If ever there was a test of the Duchess of Cambridge's royal mettle, and the sheer number of innocuous sweaters in her closet, it was during the pandemic, during which it is universally held she played a blinder — the 39-year-old proved to be the royal family's MVP, popping up on Zoom calls with everyone from school kids to nurses in Mount Isa.
Like the Queen Mother 80-odd years earlier, there Kate was projecting stolid dependability and cheeriness in the face of a national crisis. (And it was only months after the fact that it was revealed that her husband William had had the virus in April.)
Then there has been her performance during the never-ending Sussex drama, having gotten on with the job amid the ructions and high-strung emotions of Megxit. She has, as 101 cheap tea towels urged, kept calm and carried on.
In April, it was Kate who stepped in and played peacekeeper after Prince Philip's funeral, drawing Princes William and Harry together in conversation and thus saving coverage of the sombre event from being wholly overtaken by stories of feuding brothers and bad blood.
Interestingly, on that very day, Kate was wearing the Queen's pearl and diamond choker.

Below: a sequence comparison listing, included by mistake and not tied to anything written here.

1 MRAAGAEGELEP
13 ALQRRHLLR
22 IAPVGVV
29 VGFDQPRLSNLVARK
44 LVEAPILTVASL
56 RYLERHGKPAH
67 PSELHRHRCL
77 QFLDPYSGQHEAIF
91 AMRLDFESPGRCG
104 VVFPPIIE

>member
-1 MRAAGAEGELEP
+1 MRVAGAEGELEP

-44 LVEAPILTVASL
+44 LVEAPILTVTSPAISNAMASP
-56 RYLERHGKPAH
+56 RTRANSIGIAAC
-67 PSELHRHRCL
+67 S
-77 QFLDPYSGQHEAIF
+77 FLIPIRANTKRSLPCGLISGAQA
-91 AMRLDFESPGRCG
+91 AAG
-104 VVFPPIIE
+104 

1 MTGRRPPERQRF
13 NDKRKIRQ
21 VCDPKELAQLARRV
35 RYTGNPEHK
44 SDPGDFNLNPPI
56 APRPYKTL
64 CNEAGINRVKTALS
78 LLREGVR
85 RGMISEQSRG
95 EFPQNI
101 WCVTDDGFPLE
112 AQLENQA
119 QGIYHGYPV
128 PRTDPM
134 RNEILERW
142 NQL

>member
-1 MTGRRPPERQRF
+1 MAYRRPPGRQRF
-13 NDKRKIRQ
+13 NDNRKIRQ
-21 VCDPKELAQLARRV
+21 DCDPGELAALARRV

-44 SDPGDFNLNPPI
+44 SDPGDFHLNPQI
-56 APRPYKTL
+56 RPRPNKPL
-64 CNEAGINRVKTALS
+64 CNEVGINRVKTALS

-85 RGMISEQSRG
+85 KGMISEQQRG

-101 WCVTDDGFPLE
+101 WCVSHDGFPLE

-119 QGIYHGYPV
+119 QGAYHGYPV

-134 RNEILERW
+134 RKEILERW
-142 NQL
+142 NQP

In fact, looking back, after more than ten years in the job, Kate's record remains totally unblemished. She has never created a media flap, generated any real controversy or turned up anywhere she was meant to without a hat. (Let alone having her toes sucked …)
Instead, she has diligently and conscientiously applied herself to the job of keeping the institution of the monarchy, and the millinery industry, afloat.
Is it any wonder then that her boss, and grandmother-in-law, has been passing along to her an ever-growing slate of her own former official roles? In 2016, Kate took over from the Queen as the patron of the national charity Action For Children and of the All England Lawn Tennis and Croquet Club (the home of Wimbledon), in 2019 as the patron of the Royal Photographic Society and also the same year, as the patron of Family Action.
In 2018, she became only the second royal patron, after the Queen Mother, for the Royal College of Obstetricians and Gynaecologists and the Nursing Now campaign and in 2020 was named joint president of the Scouts (along with the Duke of Kent) and of which the Queen is patron.
Back when the Cambridges were dating, and later when they became engaged, there was a certain breed of commentator who seemed to enjoy using the word "commoner" as a pejorative when it came to Kate. Now, William's choice of future Queen looks like nothing less than a masterstroke and the single move most likely to keep the monarchy alive in the decades to come.
Little wonder then that his Gan-Gan is letting him borrow one of her Bentleys…